Will it go ahead? Teachers’ strike on Wednesday in chaos

Will the teachers strike on Wednesday or not? After the major teachers’ union, Algemene Onderwijsbond (AOb), called off the strike last week, it seemed not. Now, however, they have reversed their decision, reports NOS

A teachers’ strike is planned on Wednesday this week. Teachers are calling for more investment in the education system: something the government seemed to have acquiesced to. They agreed to spend an extra 460 million euro on education last week, after which AOb decided to call off the strike. Most of its members were not happy with that decision, however.

So, we can all look forward to another protest this Wednesday: why are the Dutch protesting so much lately?

So, why are the teachers striking?

There are several problems with the government’s solution, but the most important is that it would be a once-off investment by the government. It sounds like a lot of money, but what teachers are calling for is increased and continual investment in education. So, when AOb called off the strike, a significant number of teachers joined another union that was in favour of the strike, Leraren in Actie, which is a relatively small union. Around 600 extra members joined over the weekend, according to chairman of the union Peter Althuizen.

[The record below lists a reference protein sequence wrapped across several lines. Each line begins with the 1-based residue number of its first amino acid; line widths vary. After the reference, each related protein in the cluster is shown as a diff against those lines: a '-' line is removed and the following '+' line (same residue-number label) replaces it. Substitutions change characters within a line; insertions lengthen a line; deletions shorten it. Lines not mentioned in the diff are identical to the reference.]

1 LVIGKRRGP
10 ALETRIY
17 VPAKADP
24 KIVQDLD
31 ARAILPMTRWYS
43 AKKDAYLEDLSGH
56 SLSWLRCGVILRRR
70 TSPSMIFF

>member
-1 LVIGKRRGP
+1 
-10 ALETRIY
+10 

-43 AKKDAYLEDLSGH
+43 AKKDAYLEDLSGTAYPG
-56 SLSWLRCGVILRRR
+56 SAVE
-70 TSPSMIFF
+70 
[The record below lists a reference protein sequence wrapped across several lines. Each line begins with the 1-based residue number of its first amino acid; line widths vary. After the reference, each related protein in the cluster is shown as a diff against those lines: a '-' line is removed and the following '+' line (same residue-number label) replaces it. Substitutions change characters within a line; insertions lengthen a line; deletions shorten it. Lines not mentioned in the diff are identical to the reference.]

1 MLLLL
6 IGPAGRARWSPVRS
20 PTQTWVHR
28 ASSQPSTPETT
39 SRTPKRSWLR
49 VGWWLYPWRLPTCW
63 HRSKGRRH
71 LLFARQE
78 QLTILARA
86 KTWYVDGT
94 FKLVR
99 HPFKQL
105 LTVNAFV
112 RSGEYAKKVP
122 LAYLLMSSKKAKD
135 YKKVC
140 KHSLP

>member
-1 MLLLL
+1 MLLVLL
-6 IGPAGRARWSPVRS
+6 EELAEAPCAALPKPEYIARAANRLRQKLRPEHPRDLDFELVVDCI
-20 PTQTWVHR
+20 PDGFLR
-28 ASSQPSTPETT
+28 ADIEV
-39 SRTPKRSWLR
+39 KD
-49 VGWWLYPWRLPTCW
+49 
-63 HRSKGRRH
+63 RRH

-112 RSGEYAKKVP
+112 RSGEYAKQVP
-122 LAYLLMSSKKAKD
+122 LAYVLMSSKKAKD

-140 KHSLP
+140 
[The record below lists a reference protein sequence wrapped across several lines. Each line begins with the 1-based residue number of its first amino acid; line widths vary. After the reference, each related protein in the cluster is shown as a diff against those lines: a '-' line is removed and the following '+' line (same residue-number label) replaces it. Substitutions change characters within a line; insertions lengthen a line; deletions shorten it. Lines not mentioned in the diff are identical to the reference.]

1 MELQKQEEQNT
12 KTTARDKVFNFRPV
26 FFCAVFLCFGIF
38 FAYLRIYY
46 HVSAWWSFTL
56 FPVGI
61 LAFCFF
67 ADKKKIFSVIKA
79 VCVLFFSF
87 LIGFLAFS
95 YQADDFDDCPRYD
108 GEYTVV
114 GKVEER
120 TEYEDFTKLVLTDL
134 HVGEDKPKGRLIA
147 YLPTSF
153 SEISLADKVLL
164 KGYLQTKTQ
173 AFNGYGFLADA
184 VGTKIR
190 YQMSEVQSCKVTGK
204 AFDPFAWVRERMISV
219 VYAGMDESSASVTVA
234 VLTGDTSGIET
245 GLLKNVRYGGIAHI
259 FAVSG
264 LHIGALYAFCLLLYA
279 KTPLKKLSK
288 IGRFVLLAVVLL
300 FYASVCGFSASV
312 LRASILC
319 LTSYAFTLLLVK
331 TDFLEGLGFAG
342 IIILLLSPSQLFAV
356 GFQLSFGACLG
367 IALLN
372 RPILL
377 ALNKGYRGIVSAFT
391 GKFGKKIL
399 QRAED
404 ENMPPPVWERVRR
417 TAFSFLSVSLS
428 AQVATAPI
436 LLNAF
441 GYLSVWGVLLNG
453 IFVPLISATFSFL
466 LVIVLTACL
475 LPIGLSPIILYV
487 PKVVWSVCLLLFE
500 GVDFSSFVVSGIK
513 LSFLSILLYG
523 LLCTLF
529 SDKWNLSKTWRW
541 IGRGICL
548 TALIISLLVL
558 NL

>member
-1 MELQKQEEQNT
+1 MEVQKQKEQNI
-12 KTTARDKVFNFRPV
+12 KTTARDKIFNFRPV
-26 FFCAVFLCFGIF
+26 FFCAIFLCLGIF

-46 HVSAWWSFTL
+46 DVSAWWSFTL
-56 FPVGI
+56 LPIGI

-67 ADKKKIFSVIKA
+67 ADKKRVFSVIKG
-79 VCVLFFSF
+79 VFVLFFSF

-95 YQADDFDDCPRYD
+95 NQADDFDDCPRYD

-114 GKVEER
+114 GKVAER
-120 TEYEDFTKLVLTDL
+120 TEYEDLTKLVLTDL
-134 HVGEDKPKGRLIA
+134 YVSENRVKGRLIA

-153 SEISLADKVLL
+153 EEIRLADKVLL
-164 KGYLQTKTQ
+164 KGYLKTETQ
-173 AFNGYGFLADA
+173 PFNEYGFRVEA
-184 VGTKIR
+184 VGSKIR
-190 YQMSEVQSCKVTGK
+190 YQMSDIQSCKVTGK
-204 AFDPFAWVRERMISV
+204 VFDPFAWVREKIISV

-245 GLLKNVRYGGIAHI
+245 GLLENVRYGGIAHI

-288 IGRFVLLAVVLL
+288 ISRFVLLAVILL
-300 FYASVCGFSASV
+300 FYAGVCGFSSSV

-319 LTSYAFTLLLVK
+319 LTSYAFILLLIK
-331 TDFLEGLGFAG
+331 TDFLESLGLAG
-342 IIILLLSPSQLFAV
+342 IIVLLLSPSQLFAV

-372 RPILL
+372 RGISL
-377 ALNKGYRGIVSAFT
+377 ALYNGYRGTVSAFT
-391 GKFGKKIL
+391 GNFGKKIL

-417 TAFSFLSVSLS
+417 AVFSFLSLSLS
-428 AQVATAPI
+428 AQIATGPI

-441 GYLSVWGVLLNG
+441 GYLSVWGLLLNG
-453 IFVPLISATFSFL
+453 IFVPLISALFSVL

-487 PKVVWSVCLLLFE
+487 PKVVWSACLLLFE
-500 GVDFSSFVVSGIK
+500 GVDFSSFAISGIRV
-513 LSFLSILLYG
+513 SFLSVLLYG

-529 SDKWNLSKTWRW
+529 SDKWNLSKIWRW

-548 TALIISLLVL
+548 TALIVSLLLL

Translation: I still don’t understand why primary school teachers aren’t striking for two weeks. 10 days of looking after their darlings will be difficult for many parents. You don’t need tractors for that. Cut it off with love. 

On Sunday, AOb decided to go back on their decision to call off the strike following the concerns their members raised. So, depending on what individual schools and teachers decide, the strike will most likely go ahead in most parts of the Netherlands this Wednesday. Part of the reason for the uncertainty is the timing of AOb’s change of mind: as it all happened over the weekend, schools can only be consulted today. Parents will only know for sure this evening.

Will you be affected by this strike? Or are you a striking teacher? Let us know in the comments below. 

Feature image: Teresa Gubern/Supplied. 

Ailish Lalor
Ailish was born in Sydney, Australia, but grew up by a forest in south-east Ireland, which she has attempted to replace with a living room filled with plants in The Hague. Besides catering to her army of pannenkoekenplantjes, Ailish spends her days convincing her friends that all food is better slightly burnt, plotting ways to hang out with dogs and cats, and of course, writing for DutchReview.

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